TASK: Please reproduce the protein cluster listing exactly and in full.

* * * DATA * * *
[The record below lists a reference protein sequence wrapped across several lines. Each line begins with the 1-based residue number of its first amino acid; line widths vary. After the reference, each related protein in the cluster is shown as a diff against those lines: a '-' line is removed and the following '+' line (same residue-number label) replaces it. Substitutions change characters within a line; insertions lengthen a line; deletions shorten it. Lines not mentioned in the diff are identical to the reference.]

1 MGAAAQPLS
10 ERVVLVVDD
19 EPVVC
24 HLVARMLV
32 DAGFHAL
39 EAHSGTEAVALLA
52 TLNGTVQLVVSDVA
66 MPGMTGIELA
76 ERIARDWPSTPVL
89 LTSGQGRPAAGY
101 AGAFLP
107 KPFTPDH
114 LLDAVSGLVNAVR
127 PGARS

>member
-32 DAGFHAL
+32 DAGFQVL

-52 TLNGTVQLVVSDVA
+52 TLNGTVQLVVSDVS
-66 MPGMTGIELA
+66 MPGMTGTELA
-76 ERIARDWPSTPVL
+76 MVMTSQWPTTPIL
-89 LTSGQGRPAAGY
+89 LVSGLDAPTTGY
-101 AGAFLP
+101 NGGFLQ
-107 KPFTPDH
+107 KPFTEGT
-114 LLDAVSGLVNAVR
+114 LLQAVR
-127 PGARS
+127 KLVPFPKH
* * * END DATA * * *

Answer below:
[The record below lists a reference protein sequence wrapped across several lines. Each line begins with the 1-based residue number of its first amino acid; line widths vary. After the reference, each related protein in the cluster is shown as a diff against those lines: a '-' line is removed and the following '+' line (same residue-number label) replaces it. Substitutions change characters within a line; insertions lengthen a line; deletions shorten it. Lines not mentioned in the diff are identical to the reference.]

1 MGAAAQPLS
10 ERVVLVVDD
19 EPVVC
24 HLVARMLV
32 DAGFHAL
39 EAHSGTEAVALLA
52 TLNGTVQLVVSDVA
66 MPGMTGIELA
76 ERIARDWPSTPVL
89 LTSGQGRPAAGY
101 AGAFLP
107 KPFTPDH
114 LLDAVSGLVNAVR
127 PGARS

>member
-32 DAGFHAL
+32 DAGFQVL

-52 TLNGTVQLVVSDVA
+52 TLNGTVQLVVSDVS
-66 MPGMTGIELA
+66 MPGMTGTELA
-76 ERIARDWPSTPVL
+76 MVMTSQWPTTPIL
-89 LTSGQGRPAAGY
+89 LVSGLDAPTTGY
-101 AGAFLP
+101 NGGFLQ
-107 KPFTPDH
+107 KPFTEGT
-114 LLDAVSGLVNAVR
+114 LLQAVR
-127 PGARS
+127 KLVPFPKH